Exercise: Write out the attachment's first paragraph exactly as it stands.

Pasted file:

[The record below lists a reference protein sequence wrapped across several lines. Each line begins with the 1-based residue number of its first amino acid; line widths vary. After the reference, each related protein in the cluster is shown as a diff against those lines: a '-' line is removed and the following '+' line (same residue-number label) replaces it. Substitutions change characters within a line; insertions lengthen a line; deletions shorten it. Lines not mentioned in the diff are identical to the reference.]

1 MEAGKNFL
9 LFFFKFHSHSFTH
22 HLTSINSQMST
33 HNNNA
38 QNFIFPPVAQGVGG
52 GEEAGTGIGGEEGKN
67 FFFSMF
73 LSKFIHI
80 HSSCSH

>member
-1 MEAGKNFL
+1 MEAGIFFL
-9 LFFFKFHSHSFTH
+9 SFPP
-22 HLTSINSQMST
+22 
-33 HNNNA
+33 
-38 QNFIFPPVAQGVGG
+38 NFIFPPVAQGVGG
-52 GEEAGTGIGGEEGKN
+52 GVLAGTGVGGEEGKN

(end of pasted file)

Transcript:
[The record below lists a reference protein sequence wrapped across several lines. Each line begins with the 1-based residue number of its first amino acid; line widths vary. After the reference, each related protein in the cluster is shown as a diff against those lines: a '-' line is removed and the following '+' line (same residue-number label) replaces it. Substitutions change characters within a line; insertions lengthen a line; deletions shorten it. Lines not mentioned in the diff are identical to the reference.]